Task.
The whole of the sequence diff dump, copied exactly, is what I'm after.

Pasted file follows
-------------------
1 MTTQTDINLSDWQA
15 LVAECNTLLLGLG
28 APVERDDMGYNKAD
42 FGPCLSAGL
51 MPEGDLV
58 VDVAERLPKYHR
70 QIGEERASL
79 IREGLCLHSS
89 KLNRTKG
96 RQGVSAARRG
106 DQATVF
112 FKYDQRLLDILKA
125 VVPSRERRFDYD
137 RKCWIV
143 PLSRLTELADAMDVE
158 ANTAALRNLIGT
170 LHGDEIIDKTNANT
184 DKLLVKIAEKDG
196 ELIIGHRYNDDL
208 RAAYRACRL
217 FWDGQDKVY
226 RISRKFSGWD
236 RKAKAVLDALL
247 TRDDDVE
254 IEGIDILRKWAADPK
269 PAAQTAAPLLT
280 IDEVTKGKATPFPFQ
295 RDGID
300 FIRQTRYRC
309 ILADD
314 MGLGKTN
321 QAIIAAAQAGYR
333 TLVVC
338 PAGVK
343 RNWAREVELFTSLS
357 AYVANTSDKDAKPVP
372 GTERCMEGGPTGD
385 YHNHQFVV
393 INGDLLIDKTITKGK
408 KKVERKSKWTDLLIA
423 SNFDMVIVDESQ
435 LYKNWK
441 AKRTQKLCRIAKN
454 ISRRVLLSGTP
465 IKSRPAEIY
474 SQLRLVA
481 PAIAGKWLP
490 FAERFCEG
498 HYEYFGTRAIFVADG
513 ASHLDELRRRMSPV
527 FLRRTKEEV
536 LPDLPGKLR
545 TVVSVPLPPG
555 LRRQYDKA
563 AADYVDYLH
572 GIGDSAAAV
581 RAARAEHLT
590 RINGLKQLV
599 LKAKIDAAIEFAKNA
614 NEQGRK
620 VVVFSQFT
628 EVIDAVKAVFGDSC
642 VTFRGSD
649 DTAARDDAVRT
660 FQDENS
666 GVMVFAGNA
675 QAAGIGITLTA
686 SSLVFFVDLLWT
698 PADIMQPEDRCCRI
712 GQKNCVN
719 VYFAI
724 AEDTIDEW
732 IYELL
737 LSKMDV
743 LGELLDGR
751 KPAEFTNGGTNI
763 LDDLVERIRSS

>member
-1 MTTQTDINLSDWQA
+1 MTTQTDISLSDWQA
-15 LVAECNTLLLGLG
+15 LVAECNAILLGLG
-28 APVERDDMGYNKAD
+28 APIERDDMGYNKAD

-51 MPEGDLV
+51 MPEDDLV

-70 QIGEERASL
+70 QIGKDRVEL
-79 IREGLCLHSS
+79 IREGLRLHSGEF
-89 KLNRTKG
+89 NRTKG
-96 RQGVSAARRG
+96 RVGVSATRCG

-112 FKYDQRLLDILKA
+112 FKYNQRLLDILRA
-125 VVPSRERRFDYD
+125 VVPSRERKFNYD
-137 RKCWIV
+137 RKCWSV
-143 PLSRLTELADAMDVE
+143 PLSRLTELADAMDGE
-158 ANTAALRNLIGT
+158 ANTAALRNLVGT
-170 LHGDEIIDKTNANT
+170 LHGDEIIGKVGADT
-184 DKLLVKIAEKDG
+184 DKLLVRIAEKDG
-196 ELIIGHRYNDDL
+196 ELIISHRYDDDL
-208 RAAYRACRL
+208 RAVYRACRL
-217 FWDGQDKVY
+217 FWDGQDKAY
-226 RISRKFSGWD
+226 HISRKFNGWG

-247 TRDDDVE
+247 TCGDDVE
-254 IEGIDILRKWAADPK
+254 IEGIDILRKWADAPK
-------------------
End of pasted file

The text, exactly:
1 MTTQTDINLSDWQA
15 LVAECNTLLLGLG
28 APVERDDMGYNKAD
42 FGPCLSAGL
51 MPEGDLV
58 VDVAERLPKYHR
70 QIGEERASL
79 IREGLCLHSS
89 KLNRTKG
96 RQGVSAARRG
106 DQATVF
112 FKYDQRLLDILKA
125 VVPSRERRFDYD
137 RKCWIV
143 PLSRLTELADAMDVE
158 ANTAALRNLIGT
170 LHGDEIIDKTNANT
184 DKLLVKIAEKDG
196 ELIIGHRYNDDL
208 RAAYRACRL
217 FWDGQDKVY
226 RISRKFSGWD
236 RKAKAVLDALL
247 TRDDDVE
254 IEGIDILRKWAADPK
269 PAAQTAAPLLT
280 IDEVTKGKATPFPFQ
295 RDGID
300 FIRQTRYRC
309 ILADD
314 MGLGKTN
321 QAIIAAAQAGYR
333 TLVVC
338 PAGVK
343 RNWAREVELFTSLS
357 AYVANTSDKDAKPVP
372 GTERCMEGGPTGD
385 YHNHQFVV
393 INGDLLIDKTITKGK
408 KKVERKSKWTDLLIA
423 SNFDMVIVDESQ
435 LYKNWK
441 AKRTQKLCRIAKN
454 ISRRVLLSGTP
465 IKSRPAEIY
474 SQLRLVA
481 PAIAGKWLP
490 FAERFCEG
498 HYEYFGTRAIFVADG
513 ASHLDELRRRMSPV
527 FLRRTKEEV
536 LPDLPGKLR
545 TVVSVPLPPG
555 LRRQYDKA
563 AADYVDYLH
572 GIGDSAAAV
581 RAARAEHLT
590 RINGLKQLV
599 LKAKIDAAIEFAKNA
614 NEQGRK
620 VVVFSQFT
628 EVIDAVKAVFGDSC
642 VTFRGSD
649 DTAARDDAVRT
660 FQDENS
666 GVMVFAGNA
675 QAAGIGITLTA
686 SSLVFFVDLLWT
698 PADIMQPEDRCCRI
712 GQKNCVN
719 VYFAI
724 AEDTIDEW
732 IYELL
737 LSKMDV
743 LGELLDGR
751 KPAEFTNGGTNI
763 LDDLVERIRSS

>member
-1 MTTQTDINLSDWQA
+1 MTTQTDISLSDWQA
-15 LVAECNTLLLGLG
+15 LVAECNAILLGLG
-28 APVERDDMGYNKAD
+28 APIERDDMGYNKAD

-51 MPEGDLV
+51 MPEDDLV

-70 QIGEERASL
+70 QIGKDRVEL
-79 IREGLCLHSS
+79 IREGLRLHSGEF
-89 KLNRTKG
+89 NRTKG
-96 RQGVSAARRG
+96 RVGVSATRCG

-112 FKYDQRLLDILKA
+112 FKYNQRLLDILRA
-125 VVPSRERRFDYD
+125 VVPSRERKFNYD
-137 RKCWIV
+137 RKCWSV
-143 PLSRLTELADAMDVE
+143 PLSRLTELADAMDGE
-158 ANTAALRNLIGT
+158 ANTAALRNLVGT
-170 LHGDEIIDKTNANT
+170 LHGDEIIGKVGADT
-184 DKLLVKIAEKDG
+184 DKLLVRIAEKDG
-196 ELIIGHRYNDDL
+196 ELIISHRYDDDL
-208 RAAYRACRL
+208 RAVYRACRL
-217 FWDGQDKVY
+217 FWDGQDKAY
-226 RISRKFSGWD
+226 HISRKFNGWG

-247 TRDDDVE
+247 TCGDDVE
-254 IEGIDILRKWAADPK
+254 IEGIDILRKWADAPK